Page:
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Q. Who is Mr. Smarty Plants?

A: There are those who suspect Wildflower Center volunteers are the culpable and capable culprits. Yet, others think staff members play some, albeit small, role. You can torture us with your plant questions, but we will never reveal the Green Guru's secret identity.

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Ask Mr. Smarty Plants is a free service provided by the staff and volunteers at the Lady Bird Johnson Wildflower Center.

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Saturday - January 05, 2008

From: Deer Park, TX
Region: Southwest
Topic: Plant Identification
Title: Looking for name of fragrant, night-blooming plant with flower resembling gardenia
Answered by: Nan Hampton

QUESTION:

The plant that I am looking for is a night bloomer, strong scented and has leaves and flowers similar to gardenia. I have seen a picture of the plant but not the actually plant. Can you give me an idea of what this plant might be named.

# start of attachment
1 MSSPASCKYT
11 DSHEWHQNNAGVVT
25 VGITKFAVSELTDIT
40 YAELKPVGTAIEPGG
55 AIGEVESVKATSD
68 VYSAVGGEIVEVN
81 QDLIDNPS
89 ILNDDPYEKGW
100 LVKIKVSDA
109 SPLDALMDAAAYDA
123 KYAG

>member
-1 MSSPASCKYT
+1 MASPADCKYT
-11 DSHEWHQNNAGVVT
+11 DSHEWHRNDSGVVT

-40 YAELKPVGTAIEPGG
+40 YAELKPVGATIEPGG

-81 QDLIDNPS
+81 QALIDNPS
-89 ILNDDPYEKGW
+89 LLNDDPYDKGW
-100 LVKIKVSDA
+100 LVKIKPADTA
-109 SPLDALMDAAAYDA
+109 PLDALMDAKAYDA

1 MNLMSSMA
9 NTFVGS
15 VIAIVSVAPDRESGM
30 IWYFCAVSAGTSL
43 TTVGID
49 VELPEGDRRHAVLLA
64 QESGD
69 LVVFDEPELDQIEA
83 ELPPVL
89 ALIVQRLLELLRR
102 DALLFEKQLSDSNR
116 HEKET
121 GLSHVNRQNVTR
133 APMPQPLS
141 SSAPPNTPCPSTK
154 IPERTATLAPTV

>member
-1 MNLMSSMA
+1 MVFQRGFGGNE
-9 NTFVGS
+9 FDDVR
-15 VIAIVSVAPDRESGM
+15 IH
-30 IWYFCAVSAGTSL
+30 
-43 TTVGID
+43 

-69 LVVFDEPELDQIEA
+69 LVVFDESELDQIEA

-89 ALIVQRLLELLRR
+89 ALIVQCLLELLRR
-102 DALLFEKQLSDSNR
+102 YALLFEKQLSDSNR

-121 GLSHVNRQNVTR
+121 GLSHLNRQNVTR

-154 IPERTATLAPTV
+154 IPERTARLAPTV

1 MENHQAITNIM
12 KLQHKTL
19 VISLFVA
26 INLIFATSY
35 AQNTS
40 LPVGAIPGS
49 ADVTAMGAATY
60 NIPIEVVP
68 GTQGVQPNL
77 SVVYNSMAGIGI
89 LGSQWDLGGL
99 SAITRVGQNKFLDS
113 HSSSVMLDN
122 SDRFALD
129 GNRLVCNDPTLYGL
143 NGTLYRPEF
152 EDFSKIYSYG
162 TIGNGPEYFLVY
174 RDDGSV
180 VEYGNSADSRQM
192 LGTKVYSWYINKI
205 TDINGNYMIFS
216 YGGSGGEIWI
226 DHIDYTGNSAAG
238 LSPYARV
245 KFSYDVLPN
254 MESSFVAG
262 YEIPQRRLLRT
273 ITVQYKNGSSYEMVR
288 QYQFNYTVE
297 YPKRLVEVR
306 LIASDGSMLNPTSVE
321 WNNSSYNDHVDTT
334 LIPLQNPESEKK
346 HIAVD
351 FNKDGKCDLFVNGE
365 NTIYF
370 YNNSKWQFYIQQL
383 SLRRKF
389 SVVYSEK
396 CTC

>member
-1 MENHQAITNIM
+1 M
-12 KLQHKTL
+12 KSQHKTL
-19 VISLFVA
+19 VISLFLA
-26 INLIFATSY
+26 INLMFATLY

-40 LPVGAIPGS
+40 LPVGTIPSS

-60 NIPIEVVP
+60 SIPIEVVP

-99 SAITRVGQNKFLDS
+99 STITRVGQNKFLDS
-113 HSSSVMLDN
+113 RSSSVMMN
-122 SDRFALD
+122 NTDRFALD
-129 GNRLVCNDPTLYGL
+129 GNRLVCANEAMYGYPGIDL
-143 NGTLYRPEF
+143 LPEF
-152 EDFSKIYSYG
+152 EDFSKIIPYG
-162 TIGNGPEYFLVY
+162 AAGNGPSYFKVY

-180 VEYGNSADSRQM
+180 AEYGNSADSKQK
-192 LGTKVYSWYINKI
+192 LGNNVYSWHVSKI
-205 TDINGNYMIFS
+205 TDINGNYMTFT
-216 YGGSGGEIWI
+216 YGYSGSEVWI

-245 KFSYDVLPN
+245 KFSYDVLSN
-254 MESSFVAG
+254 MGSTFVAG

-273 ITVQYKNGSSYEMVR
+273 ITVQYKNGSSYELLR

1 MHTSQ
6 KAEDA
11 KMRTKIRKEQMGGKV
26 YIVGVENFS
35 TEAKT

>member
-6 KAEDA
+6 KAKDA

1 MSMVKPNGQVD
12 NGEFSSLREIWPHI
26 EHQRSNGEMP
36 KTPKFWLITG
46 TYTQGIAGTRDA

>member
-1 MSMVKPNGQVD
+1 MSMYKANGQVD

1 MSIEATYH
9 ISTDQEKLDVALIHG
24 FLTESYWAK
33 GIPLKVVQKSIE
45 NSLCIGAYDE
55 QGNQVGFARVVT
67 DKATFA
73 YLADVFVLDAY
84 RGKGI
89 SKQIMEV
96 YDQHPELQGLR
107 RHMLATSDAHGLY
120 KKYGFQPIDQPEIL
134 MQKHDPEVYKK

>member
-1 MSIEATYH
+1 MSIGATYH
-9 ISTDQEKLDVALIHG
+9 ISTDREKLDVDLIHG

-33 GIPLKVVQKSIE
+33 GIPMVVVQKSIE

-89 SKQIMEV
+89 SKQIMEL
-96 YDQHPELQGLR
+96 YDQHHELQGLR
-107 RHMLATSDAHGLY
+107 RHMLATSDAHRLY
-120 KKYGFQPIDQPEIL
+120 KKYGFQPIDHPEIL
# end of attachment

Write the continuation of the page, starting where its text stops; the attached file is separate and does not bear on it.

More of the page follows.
ANSWER:

Here are some possibilites for fragrant night-blooming plants with white flowers, some native and some not. Some have flowers that look sort of like gardenias and/or leaves that do.

1) Moonflower vine (Ipomoea alba), native to Central and South America and naturalized in Florida.

2) American linden tree (Tilia americana), native to North America.

3) Ruellia noctiflora (nightflowering wild petunia), native to Alabama, Louisiana, Georgia, Mississippi and Florida.

4) Peniocereus greggii [synonym Cereus greggii] (Night-blooming Cereus), a member of the Family Cactaceae (Cactus Family) that is native to southern Arizona, western Texas and northern Mexico.

5) Epiphyllum oxypetalum (Night blooming Cereus or Queen of the Night), another member of the cactus family and native to Central America.

6) Night Blooming Jasmine, grows in tropical America and the West Indies.

7) Datura inoxia (Angel's trumpet) and Datura wrightii (sacred thorn-apple) from the southern U.S. and Mexico.

There are other night-blooming plants that are fragrant, but generally don't look like gardenias either in their flower or in their foliage. Here is an article, Florida Moon Garden, that names several of these fragrant, night-blooming flowers and from Colorado State University Extension, The Night Shift.

 

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